On the first Sunday of the regular season, ESPN reporter Chris Mortensen reported that Ravens quarterback Lamar Jackson rejected a contract offer that would have paid him $133 million fully guaranteed at signing. Very recently, ESPN analyst Ryan Clark reported the same thing.
Here’s what we said in September, since it still applies: “The reporting has some gaps that make a full assessment of the offer impossible. What would the first-year cash flow have been? How much of the contract would have been guaranteed for injury? How much of the injury guarantee would have converted to a full guarantee in March 2023, since there’s no way they would have cut him after only one year, given whatever they would have been paying him in 2022?”
It’s impossible to fully evaluate a deal without knowing the full value of it. Every payment, every guarantee, every vesting deadline, every incentive, every escalator, every de-escalator, every workout bonus, every roster bonus, every option bonus, every per-game roster bonus, and every other device by which money would flow from team to play.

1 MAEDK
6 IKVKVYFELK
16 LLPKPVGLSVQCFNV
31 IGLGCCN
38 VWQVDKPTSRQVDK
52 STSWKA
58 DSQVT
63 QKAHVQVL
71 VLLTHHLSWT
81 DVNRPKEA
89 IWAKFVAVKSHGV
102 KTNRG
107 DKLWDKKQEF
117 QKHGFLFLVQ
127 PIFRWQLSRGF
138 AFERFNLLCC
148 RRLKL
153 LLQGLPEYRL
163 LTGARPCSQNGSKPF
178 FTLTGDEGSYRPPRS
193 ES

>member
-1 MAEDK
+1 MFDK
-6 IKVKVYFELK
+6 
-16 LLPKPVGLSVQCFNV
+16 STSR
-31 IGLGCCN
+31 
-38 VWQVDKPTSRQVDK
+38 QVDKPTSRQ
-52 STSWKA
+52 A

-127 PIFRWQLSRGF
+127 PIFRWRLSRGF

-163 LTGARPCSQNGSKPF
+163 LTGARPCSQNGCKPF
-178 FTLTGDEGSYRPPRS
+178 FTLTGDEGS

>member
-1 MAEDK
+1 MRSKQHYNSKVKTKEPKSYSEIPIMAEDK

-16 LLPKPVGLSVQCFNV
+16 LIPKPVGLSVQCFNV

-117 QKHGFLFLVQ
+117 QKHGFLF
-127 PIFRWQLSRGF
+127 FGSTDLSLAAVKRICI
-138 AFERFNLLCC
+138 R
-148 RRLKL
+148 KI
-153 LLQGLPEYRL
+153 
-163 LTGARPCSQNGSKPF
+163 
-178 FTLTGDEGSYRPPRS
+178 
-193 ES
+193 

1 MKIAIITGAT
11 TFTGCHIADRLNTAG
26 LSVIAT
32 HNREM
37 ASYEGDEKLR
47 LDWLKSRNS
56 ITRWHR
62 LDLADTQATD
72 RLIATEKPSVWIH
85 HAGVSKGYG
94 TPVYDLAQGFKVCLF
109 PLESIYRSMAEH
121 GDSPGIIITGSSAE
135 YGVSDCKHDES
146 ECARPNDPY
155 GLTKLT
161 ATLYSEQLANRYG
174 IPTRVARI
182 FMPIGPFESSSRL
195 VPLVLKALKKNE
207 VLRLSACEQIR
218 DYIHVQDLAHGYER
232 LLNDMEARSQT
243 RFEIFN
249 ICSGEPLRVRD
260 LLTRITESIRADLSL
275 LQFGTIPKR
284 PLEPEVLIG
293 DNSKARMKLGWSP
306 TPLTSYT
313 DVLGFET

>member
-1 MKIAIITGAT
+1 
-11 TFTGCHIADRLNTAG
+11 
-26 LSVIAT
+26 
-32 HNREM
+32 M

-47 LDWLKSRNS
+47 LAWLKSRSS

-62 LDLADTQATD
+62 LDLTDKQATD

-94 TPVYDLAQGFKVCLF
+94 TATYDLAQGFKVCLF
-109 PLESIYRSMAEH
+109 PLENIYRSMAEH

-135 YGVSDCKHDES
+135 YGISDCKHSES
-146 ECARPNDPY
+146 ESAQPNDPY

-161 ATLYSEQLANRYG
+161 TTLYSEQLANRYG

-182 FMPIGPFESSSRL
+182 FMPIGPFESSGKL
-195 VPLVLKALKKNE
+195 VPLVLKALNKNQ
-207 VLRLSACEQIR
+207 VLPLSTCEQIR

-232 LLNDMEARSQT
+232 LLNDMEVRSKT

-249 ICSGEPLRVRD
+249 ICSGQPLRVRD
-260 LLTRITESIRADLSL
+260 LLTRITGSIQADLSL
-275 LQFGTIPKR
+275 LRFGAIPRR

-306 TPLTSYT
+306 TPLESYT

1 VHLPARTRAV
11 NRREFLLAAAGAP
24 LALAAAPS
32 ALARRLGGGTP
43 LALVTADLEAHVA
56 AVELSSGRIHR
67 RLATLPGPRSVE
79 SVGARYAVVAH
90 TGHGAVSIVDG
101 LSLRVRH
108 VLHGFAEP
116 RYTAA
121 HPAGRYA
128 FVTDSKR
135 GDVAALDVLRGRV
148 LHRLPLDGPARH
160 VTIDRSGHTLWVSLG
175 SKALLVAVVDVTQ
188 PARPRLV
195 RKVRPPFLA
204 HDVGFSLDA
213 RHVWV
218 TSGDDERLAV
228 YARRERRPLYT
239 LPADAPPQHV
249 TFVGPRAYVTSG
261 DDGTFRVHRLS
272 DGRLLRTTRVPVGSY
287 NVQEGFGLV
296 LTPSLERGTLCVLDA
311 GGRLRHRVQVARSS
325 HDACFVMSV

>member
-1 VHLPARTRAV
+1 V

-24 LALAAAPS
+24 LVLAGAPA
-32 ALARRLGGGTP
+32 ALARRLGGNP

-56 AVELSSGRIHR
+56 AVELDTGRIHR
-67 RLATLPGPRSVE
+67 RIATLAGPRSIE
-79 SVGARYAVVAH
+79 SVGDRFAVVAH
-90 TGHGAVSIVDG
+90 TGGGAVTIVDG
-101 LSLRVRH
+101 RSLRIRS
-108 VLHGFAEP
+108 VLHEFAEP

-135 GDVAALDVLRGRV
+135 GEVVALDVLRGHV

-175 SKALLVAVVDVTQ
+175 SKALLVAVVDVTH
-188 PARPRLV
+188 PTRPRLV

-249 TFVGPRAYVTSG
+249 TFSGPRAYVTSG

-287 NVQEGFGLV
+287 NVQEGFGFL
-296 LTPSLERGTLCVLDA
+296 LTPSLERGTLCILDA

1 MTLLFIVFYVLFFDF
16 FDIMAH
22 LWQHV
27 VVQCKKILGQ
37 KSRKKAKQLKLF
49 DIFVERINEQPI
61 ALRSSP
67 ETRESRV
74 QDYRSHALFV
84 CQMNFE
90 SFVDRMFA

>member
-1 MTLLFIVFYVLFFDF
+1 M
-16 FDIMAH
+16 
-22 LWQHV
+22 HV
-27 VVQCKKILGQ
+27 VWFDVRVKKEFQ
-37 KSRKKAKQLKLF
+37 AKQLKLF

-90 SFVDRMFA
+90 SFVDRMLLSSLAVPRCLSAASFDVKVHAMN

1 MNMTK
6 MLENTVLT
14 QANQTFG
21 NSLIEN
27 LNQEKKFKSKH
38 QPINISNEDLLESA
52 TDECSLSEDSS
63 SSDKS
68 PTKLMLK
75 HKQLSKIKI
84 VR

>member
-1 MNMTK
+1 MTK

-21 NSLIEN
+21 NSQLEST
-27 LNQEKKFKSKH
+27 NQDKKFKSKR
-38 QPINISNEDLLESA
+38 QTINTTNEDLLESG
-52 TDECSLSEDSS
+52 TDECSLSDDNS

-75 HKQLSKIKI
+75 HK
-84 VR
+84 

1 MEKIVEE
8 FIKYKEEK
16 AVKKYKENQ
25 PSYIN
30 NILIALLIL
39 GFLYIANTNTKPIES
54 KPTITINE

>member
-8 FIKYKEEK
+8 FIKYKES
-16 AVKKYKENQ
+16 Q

It’s also irrelevant at this point. Circumstances have changed. Jackson’s rookie contract is over. He finished the season with an injury that caused him to miss more than a few games, for the second straight year.
Also, other long-term, big-money quarterback deals (such as the ones given to Russell Wilson and Kyler Murray) possibly have become cautionary tales.
Will the Ravens make the same offer now? Will they offer more? Will they offer less?
Are they content to let Lamar test the market under the non-exclusive franchise tag? Would they match someone else’s offer? Would they be willing to take a pair of first-round picks instead? Would they trade him for something less than two ones?
These are the important questions now. Hearing again (and likely again) that he was offered $133 million fully guaranteed at signing means nothing in isolation, and it means even less given the passage of time.
So unless Lamar or the NFL Players Association or the Ravens are willing to disclose the full contents of any offers that have been made, it’s impossible for anyone to call a deal good or bad, fair or unfair, satisfactory or unsatisfactory. While that won’t stop people from reporting incomplete facts about the negotiations, past or present, those who see the information should remember that there’s no way to judge the full deal without knowing (spoiler alert) the full deal.